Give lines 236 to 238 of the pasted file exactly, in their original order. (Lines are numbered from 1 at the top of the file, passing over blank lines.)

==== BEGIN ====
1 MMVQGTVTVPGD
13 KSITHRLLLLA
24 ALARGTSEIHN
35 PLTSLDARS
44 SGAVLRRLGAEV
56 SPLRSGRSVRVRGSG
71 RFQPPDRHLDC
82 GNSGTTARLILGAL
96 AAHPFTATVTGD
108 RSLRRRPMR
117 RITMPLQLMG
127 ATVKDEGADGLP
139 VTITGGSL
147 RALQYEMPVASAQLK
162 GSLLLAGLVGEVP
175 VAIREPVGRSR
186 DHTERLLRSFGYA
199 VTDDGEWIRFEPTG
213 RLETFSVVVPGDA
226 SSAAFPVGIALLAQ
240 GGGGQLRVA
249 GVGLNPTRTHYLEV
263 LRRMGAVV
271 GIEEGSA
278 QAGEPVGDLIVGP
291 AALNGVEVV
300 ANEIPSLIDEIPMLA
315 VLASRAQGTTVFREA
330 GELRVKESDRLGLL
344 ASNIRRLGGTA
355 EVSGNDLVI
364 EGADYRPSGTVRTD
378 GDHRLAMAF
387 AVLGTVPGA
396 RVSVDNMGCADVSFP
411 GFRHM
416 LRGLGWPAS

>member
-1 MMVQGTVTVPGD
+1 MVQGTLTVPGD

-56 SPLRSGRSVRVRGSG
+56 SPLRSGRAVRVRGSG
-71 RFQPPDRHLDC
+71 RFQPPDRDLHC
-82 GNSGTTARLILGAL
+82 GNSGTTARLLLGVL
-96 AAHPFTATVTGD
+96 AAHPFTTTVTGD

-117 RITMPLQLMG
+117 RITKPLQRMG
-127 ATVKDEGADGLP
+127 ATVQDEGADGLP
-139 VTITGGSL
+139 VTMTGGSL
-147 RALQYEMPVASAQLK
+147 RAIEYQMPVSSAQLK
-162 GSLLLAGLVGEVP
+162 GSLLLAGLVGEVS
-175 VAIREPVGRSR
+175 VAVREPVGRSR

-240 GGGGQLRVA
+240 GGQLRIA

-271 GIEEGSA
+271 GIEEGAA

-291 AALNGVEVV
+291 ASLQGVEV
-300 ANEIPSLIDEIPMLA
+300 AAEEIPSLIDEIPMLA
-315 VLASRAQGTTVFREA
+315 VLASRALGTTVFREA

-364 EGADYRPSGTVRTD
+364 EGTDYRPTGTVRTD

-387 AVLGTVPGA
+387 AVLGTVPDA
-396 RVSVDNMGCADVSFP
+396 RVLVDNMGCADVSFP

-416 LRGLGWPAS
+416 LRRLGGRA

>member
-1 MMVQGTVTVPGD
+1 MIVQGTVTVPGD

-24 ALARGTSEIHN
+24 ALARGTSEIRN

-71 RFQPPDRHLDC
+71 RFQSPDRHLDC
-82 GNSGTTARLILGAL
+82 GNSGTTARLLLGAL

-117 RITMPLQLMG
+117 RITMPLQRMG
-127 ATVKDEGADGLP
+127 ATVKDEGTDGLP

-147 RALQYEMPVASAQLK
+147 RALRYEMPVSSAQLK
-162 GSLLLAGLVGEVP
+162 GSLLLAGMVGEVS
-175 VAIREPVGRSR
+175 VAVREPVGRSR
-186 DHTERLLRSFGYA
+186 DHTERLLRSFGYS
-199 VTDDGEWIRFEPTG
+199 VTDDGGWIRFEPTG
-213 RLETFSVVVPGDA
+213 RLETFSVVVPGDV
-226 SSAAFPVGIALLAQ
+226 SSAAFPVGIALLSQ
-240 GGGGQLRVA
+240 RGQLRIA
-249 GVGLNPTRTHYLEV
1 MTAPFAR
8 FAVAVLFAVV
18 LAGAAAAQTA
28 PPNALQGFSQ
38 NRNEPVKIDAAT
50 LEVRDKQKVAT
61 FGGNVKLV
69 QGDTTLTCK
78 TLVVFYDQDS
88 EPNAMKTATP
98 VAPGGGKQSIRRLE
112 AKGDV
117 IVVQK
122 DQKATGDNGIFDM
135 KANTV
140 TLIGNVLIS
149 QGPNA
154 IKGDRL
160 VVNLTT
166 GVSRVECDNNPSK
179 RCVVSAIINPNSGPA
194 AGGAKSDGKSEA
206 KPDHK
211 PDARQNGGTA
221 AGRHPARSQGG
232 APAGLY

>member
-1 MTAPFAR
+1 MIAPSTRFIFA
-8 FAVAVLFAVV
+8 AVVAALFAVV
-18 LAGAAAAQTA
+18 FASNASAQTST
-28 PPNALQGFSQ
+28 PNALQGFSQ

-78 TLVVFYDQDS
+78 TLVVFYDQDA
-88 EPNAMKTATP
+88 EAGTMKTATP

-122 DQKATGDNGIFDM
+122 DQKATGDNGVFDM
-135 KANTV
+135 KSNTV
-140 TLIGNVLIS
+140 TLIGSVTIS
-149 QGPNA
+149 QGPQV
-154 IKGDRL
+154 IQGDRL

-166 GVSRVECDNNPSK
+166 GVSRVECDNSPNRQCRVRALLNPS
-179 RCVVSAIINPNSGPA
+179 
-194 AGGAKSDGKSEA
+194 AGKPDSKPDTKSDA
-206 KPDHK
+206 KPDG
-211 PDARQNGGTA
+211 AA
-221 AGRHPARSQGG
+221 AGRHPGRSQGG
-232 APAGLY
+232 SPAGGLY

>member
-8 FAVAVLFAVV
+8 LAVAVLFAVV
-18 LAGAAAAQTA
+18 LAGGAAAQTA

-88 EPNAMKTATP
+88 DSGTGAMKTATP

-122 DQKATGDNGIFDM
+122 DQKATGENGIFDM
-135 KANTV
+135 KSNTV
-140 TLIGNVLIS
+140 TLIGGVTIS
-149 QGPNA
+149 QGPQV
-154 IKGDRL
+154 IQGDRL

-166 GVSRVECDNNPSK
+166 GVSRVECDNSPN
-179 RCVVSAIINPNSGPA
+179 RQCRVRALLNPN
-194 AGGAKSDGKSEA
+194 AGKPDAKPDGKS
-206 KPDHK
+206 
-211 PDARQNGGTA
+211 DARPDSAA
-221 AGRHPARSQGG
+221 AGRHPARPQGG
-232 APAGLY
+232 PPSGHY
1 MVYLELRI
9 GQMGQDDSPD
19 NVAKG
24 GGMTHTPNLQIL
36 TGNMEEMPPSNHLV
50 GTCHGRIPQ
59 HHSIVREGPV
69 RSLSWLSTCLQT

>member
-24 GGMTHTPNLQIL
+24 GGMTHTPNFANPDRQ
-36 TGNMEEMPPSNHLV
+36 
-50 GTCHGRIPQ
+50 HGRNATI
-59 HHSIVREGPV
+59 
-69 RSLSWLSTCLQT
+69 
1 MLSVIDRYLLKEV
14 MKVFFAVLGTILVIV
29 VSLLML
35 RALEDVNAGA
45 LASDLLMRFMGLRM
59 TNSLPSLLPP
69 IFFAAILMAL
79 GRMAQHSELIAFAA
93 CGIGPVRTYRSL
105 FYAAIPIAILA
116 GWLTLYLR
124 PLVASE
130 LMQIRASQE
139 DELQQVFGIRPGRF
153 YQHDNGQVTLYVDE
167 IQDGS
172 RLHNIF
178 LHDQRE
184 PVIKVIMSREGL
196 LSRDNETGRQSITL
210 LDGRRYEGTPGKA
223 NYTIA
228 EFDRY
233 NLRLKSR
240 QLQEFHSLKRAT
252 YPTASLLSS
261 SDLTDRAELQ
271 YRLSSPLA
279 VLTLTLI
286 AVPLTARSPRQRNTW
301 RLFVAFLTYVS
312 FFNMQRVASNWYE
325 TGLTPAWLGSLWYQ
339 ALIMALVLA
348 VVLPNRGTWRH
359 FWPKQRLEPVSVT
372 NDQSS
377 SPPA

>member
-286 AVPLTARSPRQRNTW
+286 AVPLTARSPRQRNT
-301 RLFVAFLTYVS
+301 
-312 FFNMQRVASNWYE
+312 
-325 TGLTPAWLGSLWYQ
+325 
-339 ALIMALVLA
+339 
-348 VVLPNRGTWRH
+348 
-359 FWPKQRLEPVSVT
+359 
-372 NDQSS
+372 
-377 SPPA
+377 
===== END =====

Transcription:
153 YQHDNGQVTLYVDE
167 IQDGS
172 RLHNIF